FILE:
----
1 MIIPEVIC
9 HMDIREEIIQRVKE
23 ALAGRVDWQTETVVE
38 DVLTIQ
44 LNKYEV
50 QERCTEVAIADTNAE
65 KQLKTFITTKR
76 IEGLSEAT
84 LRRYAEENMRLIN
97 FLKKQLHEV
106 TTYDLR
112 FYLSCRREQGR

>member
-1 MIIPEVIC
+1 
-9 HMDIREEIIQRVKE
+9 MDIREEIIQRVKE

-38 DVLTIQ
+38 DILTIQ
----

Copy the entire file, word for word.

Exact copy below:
1 MIIPEVIC
9 HMDIREEIIQRVKE
23 ALAGRVDWQTETVVE
38 DVLTIQ
44 LNKYEV
50 QERCTEVAIADTNAE
65 KQLKTFITTKR
76 IEGLSEAT
84 LRRYAEENMRLIN
97 FLKKQLHEV
106 TTYDLR
112 FYLSCRREQGR

>member
-1 MIIPEVIC
+1 
-9 HMDIREEIIQRVKE
+9 MDIREEIIQRVKE

-38 DVLTIQ
+38 DILTIQ